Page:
Apannaka Jataka — Crossing the Wilderness (Jat 1)
This is one of the Jataka tales or tales of a previous life of the Buddha, as retold by Ken & Visakha Kawasaki. For others see the List of Jatakas. The authors of this retelling give permission to publish it according to their #License.
Crossing the Wilderness
While the Buddha was staying at Jetavana Monastery near Savatthi, the wealthy banker, Anathapindika, went one day to pay his respects. His servants carried masses of flowers, perfume, butter, oil, honey, molasses, cloths, and robes. Anathapindika paid obeisance to the Buddha, presented the offerings he had brought, and sat down respectfully. At that time, Anathapindika was accompanied by five hundred friends who were followers of heretical teachers. His friends also paid their respects to the Buddha and sat close to the banker. The Buddha's face appeared like a full moon, and his body was surrounded by a radiant aura. Seated on the red stone seat, he was like a young lion roaring with a clear, noble voice as he taught them a discourse full of sweetness and beautiful to the ear.
After hearing the Buddha's teaching, the five hundred gave up their heretical practices and took refuge in the Triple Gem: the Buddha, the Dhamma, and the Sangha. After that, they went regularly with Anathapindika to offer flowers and incense and to hear the teaching. They gave liberally, kept the precepts, and faithfully observed the Uposatha Day. Soon after the Buddha left Savatthi to return to Rajagaha, however, these men abandoned their new faith and reverted to their previous beliefs.
Seven or eight months later, the Buddha returned to Jetavana. Again, Anathapindika brought these friends to visit the Buddha. They paid their respects, but Anathapindika explained that they had forsaken their refuge and had resumed their original practices.
The Buddha asked, "Is it true that you have abandoned refuge in the Triple Gem for refuge in other doctrines?" The Buddha's voice was incredibly clear because throughout myriad aeons He had always spoken truthfully.
When these men heard it, they were unable to conceal the truth. "Yes, Blessed One," they confessed. "It is true."
"Disciples," the Buddha said "nowhere between the lowest of hells below and the highest heaven above, nowhere in all the infinite worlds that stretch right and left, is there the equal, much less the superior, of a Buddha. Incalculable is the excellence which springs from obeying the Precepts and from other virtuous conduct."
Then he declared the virtues of the Triple Gem. "By taking refuge in the Triple Gem," He told them, "one escapes from rebirth in states of suffering." He further explained that meditation on the Triple Gem leads through the four stages to Enlightenment.
"In forsaking such a refuge as this," he admonished them, "you have certainly erred. In the past, too, men who foolishly mistook what was no refuge for a real refuge, met disaster. Actually, they fell prey to yakkhas — evil spirits — in the wilderness and were utterly destroyed. In contrast, men who clung to the truth not only survived, but actually prospered in that same wilderness."
Anathapindika raised his clasped hands to his forehead, praised the Buddha, and asked him to tell that story of the past.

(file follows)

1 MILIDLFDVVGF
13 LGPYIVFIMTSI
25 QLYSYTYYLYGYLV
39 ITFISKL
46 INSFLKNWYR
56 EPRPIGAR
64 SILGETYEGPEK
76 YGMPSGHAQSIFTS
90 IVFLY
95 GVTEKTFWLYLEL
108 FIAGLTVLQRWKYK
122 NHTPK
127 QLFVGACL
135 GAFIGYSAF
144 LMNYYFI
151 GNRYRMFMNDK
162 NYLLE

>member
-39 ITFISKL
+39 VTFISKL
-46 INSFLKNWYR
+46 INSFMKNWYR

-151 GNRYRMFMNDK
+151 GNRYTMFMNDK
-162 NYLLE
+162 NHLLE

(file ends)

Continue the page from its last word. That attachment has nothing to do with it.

"In order to dispel the world's ignorance and to conquer suffering," the Buddha proclaimed, "I practiced the Ten Perfections for countless aeons. Listen carefully, and I will speak."
Having their full attention, the Buddha made clear, as though he were releasing the full moon from behind clouds, what rebirth had concealed from them.
Long, long ago, when Brahmadatta was reigning in Baranasi, the Bodhisatta was born into a merchant's family and grew up to be a wise trader. At the same time, in the same city, there was another merchant, a very stupid fellow, with no common sense whatsoever.
One day it so happened that the two merchants each loaded five hundred carts with costly wares of Baranasi and prepared to leave in the same direction at exactly the same time. The wise merchant thought, "If this silly young fool travels with me and if our thousand carts stay together, it will be too much for the road. Finding wood and water for the men will be difficult, and there won't be enough grass for the oxen. Either he or I must go first."
"Look," he said to the other merchant, "the two of us can't travel together. Would you rather go first or follow after me?"
The foolish trader thought, "There will be many advantages if I take the lead. I'll get a road which is not yet cut up. My oxen will have the pick of the grass. My men will get the choicest wild herbs for curry. The water will be undisturbed. Best of all, I'll be able to fix my own price for bartering my goods." Considering all these advantages, he said, "I will go ahead of you, my friend."
The Bodhisatta was pleased to hear this because he saw many advantages in following after. He reasoned, "Those carts going first will level the road where it is rough, and I'll be able to travel along the road they have already smoothed. Their oxen will graze off the coarse old grass, and mine will pasture on the sweet young growth which will spring up in its place. My men will find fresh sweet herbs for curry where the old ones have been picked. Where there is no water, the first caravan will have to dig to supply themselves, and we'll be able to drink at the wells they have dug. Haggling over prices is tiring work; he'll do the work, and I will be able to barter my wares at prices he has already fixed."